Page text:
The Challenge Space Shuttle Engineers
After years spent designing and building the Challenger space shuttle, engineers who examined the shuttle a few months before it launched on January 28, 1986, realized that there were faulty parts. Instead of reporting it, they allowed the launch to proceed to avoid negative press. It exploded over the Atlantic Ocean just 73 seconds after lift-off, killing seven people on board.
Board of Directors
In board meetings, in which most board members prefer a unanimous vote, members with dissenting opinions may go along with the majority simply to keep the agenda moving along and on schedule. Some may even exert pressure so that no one dissents.
Later, if the decision has negative consequences, the meeting minutes will show that everyone voted in favor, so no one can be singled out and held accountable for having poor judgment.
When there is one boss or key decision-maker who has a strong opinion, it is easier (and safer!) for her underlings to nod and say “yes,” regardless of their own understanding of the advertising campaign. Revenue can be lost and the quarter may be lackluster as a result.
Medical Research Teams
Groupthink Bias could have a detrimental effect if medical researchers chose to overlook critical data that points to less than favorable results. In particular, pharmaceutical companies who try to demonstrate that a drug is both safe and effective are pressured to bring the drug to market as quickly as possible to turn the product into profit.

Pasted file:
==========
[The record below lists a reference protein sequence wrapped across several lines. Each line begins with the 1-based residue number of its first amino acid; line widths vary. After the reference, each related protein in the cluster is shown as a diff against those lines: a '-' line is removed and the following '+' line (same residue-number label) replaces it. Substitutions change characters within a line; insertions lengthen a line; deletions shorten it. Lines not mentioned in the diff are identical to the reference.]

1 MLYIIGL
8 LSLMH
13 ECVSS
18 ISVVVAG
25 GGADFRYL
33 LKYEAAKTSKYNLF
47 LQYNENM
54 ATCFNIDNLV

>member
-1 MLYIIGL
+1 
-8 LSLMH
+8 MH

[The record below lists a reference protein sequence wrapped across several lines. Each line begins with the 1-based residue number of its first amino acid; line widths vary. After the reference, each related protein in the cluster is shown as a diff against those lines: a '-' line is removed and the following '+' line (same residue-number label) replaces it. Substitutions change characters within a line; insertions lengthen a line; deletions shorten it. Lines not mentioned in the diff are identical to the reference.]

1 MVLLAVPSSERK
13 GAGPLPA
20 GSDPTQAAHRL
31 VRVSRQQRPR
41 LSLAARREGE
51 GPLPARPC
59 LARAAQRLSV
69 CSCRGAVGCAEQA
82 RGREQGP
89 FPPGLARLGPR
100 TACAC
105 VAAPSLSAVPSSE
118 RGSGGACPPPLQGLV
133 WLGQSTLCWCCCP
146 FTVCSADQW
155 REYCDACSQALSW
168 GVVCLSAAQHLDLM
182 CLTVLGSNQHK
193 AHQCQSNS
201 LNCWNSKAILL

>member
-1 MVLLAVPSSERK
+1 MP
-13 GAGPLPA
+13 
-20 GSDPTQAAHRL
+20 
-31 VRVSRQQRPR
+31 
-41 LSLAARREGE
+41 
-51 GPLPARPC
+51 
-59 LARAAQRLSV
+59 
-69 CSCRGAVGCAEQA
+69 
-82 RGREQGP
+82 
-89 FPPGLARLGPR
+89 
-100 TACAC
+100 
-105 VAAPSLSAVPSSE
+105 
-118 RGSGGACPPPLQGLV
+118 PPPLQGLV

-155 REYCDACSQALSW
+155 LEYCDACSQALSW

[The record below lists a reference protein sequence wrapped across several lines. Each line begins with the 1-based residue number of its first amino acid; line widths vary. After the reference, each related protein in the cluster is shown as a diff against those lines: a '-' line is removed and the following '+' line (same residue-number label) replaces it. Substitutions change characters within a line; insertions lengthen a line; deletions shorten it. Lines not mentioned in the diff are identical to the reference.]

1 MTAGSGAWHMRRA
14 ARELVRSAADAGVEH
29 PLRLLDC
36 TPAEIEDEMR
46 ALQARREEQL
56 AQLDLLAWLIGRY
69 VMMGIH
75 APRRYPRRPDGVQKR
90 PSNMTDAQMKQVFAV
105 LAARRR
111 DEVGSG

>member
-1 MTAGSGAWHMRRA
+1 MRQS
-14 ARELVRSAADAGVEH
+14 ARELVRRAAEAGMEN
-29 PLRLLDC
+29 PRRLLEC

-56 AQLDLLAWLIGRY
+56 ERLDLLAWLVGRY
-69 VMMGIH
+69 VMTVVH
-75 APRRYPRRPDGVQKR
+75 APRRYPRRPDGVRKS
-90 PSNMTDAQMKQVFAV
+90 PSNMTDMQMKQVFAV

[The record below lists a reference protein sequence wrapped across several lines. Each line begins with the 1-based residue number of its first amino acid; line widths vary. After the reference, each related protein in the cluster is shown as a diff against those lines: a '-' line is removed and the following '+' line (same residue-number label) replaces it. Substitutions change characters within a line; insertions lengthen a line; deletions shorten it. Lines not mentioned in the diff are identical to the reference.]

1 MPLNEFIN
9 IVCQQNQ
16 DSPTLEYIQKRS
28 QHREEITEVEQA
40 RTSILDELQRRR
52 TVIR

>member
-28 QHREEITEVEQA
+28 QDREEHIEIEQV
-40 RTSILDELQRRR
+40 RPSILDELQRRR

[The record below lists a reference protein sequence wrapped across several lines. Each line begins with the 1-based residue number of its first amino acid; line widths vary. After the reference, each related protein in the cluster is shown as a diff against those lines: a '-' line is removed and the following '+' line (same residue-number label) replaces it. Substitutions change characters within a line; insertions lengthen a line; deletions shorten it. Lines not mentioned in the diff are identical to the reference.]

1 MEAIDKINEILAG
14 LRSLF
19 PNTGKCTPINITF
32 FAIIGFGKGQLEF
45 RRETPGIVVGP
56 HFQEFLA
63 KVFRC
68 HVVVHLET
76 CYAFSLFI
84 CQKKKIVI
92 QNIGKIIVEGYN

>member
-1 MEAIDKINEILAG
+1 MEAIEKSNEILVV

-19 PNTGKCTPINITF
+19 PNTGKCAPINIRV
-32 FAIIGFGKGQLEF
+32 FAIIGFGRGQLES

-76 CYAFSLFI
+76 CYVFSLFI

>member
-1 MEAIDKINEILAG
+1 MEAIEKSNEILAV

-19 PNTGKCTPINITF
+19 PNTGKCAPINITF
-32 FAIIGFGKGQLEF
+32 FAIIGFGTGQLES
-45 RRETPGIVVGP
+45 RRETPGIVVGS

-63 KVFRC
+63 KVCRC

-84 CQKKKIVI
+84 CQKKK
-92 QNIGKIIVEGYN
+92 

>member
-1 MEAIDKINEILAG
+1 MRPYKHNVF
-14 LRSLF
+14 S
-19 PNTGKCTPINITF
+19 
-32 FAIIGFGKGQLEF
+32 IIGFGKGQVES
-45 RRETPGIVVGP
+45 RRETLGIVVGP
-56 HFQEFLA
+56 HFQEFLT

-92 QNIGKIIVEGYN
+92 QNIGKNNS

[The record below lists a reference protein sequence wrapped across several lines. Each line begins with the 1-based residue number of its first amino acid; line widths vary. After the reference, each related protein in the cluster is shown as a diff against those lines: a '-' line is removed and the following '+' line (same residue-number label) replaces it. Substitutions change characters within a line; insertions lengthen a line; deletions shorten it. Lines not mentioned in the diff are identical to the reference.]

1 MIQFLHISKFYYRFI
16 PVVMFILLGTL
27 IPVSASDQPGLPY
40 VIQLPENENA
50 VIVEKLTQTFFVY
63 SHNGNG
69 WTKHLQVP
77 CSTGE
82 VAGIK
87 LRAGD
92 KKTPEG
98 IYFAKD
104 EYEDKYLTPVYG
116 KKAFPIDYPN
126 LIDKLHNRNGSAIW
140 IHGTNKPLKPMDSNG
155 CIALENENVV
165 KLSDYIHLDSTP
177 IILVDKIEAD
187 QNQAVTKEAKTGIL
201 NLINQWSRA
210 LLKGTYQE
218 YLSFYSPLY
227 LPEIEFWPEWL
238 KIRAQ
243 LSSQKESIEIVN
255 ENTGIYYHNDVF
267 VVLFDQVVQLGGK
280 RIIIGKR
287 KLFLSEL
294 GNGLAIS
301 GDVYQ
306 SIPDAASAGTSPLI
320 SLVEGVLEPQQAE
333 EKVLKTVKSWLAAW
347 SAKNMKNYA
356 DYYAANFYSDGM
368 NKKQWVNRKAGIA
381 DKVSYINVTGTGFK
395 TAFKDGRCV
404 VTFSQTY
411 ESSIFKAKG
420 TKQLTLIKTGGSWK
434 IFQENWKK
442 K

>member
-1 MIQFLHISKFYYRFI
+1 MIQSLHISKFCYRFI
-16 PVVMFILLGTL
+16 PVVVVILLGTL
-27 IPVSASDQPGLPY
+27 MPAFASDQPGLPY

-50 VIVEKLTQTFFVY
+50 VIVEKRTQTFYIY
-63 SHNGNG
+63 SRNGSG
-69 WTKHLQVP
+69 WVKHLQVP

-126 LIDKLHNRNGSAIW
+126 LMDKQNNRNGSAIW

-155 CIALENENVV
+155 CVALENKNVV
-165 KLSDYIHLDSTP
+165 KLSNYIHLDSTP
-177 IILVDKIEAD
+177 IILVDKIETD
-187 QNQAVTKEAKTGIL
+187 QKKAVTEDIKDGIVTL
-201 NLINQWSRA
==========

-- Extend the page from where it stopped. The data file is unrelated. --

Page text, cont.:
Uncovering Evidence of Groupthink
Groupthink is mostly likely to play out in situations where there is a time crunch, a cost factor, or a power differential, as people are more inclined to want to keep the peace than to offer up opposing opinions or evidence. They will defer to the group to skirt circumstances in which speaking up could pose a real threat to their own livelihood and the group’s credibility.
We humans as social animals, tend to want to conform to the group, and therefore disregard (or fail to share) doubts so that we don’t stand apart from the group’s unity. Further, we don’t want the objection we share to make others treat us as an outcast. For this reason, Groupthink more often comes into play among more bonded groups.
The Results of Groupthink
In these times when we face so many seemingly insurmountable problems, we need inventive ideas and solutions more than ever. Yet with Groupthink guiding our problem-solving discussions, causing group members to self-censor or to go along with the most expedient resolution, we don’t allow our best thinking to take root.
The costs of Groupthink in terms of dampening new and original — not to mention accurate — thinking lead to mediocrity and poor problem-solving. Essential information is ignored in deference to consensus. Further, genuinely helpful solutions may not be considered because they provoke resistance.